•   
  •   
  •   

US Millions still without safe drinking water in Texas

02:35  22 february  2021
02:35  22 february  2021 Source:   nbcnews.com

Fire in remote Alaska village leaves COVID-19-racked residents without safe drinking water

  Fire in remote Alaska village leaves COVID-19-racked residents without safe drinking water Already racked by COVID-19, remote villagers in Tuluksak, Alaska, have been living on donated water since losing their sole supply in a Jan. 16 fire.“The washeteria is on fire!” he burst out when his sister’s door opened.

Millions of Texans remained without safe drinking water Sunday as state officials sought to ramp up bottled water distribution and calm residents who’ve seen spiking electricity bills in the aftermath of a severe winter storm that left the state battered.

a person sitting on the ground © Provided by NBC News

Boil water notices were lifted for roughly 5 million of the 14.9 million people who were told their water wasn’t safe to drink two days ago, said Toby Baker, executive director of the state Commission on Environmental Quality, in a news conference Sunday .

The notices were issued after days of record-low temperatures damaged the state’s water infrastructure.

As millions remain without power amid more snow and ice, blame and questions mount

  As millions remain without power amid more snow and ice, blame and questions mount Water supplies in several Texas cities are at risk, officials said, and it could be days or weeks until power is restored. More than 100 million people live in areas of the country under some kind of winter weather warning, the National Weather Service said in an advisory Wednesday, with more bad weather to come.

Nearly 3.5 million bottles of water had been distributed by helicopter, airplane and truck across the state, Gov. Greg Abbott said Sunday.

The announcement came as sprawling lines could be seen at distribution sites in some parts of Texas. Vanessa Fuentes, a city councilwoman in Austin, posted a video showing dozens of cars outside a soccer complex south of downtown Austin.

Nearly 700 cases were given out before the event even began at 11 a.m., she said, and at another site, cars began lining up five hours before distribution started.

"The impact from this devastating crisis will be felt for days," she tweeted.

In Houston, officials said a boil water notice that had been place since Wednesday was lifted after testing found the city’s tap water met regulatory standards, while in San Antonio, roughly a third of the city's 1.5 million people remained under a boil water order, Baker said.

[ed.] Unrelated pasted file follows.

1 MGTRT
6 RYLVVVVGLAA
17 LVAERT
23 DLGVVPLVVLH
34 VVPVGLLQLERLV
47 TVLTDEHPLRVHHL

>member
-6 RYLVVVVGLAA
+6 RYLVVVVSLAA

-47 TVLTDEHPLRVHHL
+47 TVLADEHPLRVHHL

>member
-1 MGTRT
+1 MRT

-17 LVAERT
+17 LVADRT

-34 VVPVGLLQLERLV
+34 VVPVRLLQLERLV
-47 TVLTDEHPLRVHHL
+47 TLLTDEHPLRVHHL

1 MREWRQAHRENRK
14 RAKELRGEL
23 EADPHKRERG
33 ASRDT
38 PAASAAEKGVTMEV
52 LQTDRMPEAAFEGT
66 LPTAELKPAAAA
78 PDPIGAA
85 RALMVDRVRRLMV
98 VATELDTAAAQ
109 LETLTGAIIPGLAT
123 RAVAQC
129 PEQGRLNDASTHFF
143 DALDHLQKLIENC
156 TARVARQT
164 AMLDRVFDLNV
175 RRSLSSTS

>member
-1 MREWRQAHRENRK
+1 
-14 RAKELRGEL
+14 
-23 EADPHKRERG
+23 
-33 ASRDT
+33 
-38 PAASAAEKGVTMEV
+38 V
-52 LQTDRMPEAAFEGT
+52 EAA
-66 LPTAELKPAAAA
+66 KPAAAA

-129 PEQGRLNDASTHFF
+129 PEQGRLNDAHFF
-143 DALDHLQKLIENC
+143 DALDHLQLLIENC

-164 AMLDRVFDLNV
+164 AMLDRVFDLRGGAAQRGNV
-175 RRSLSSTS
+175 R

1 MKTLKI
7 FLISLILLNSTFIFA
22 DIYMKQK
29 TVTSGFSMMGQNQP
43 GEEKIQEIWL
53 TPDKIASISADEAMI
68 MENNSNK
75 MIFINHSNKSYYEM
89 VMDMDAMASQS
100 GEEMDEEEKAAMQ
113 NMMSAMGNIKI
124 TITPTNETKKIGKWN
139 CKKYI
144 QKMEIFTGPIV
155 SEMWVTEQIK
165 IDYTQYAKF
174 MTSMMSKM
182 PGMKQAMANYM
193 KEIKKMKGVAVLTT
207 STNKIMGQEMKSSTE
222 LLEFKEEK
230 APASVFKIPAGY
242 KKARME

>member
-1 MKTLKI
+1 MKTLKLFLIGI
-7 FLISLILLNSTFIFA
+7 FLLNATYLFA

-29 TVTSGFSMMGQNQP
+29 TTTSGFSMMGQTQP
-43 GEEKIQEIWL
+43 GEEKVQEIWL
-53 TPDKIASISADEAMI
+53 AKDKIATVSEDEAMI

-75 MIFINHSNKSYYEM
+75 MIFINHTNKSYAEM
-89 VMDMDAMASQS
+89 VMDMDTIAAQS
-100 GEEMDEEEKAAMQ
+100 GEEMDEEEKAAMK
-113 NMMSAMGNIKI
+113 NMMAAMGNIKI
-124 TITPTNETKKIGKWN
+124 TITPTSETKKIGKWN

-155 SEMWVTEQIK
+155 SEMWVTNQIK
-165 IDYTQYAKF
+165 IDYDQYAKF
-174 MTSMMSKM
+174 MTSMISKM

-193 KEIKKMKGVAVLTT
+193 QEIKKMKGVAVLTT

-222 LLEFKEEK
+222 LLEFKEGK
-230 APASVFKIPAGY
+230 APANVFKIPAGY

Water an Ongoing 'Challenge' as 13 Million Texans Under Boil Water Order, Officials Say

  Water an Ongoing 'Challenge' as 13 Million Texans Under Boil Water Order, Officials Say State officials said they requested the EPA provide two mobile labs to assist with water sample testing.While power was restored to an estimated 2 million Texans by Thursday, Chief W. Nim Kidd with the Texas Division of Emergency Management said water "will continue to be a challenge" due to frozen and broken water lines across Texas. The outages are not just affecting the drinking water that flows to residential customers but are also impacting the organizations and businesses that rely on institutional water, he said.

Abbott said customers who saw their electricity rates soar after huge swaths of the state lost power last week — and demand surged in Texas' market-based system — would be shielded from “unreasonable” bills.

In some cases, those bills have topped $10,000.

Disconnections over non-payments will be halted, he said, adding that he met with a bipartisan group of lawmakers Saturday who agreed to fast-track legislation.

President Joe Biden has signed a major disaster declaration making federal funding available to counties hit hard by last week’s storm. More than 4 million customers lost power, and at least 22 people have died in connection with the state's winter weather.

As Texans went without heat, light or water, some companies scored a big payday .
The nation's most deregulated energy economy was supposed to be a win for consumers, and for energy companies nimble enough to do business in a bustling, cacophonous market. But a cold snap shattered it last week.The nation’s most deregulated energy economy was supposed to be a win for consumers and for energy companies nimble enough to do business in a bustling, cacophonous market. But the cold snap — rare but by no means unprecedented — shattered it last week, plunging consumers into misery and leaving a badly prepared and dislocated energy sector in pieces.

usr: 1
This is interesting!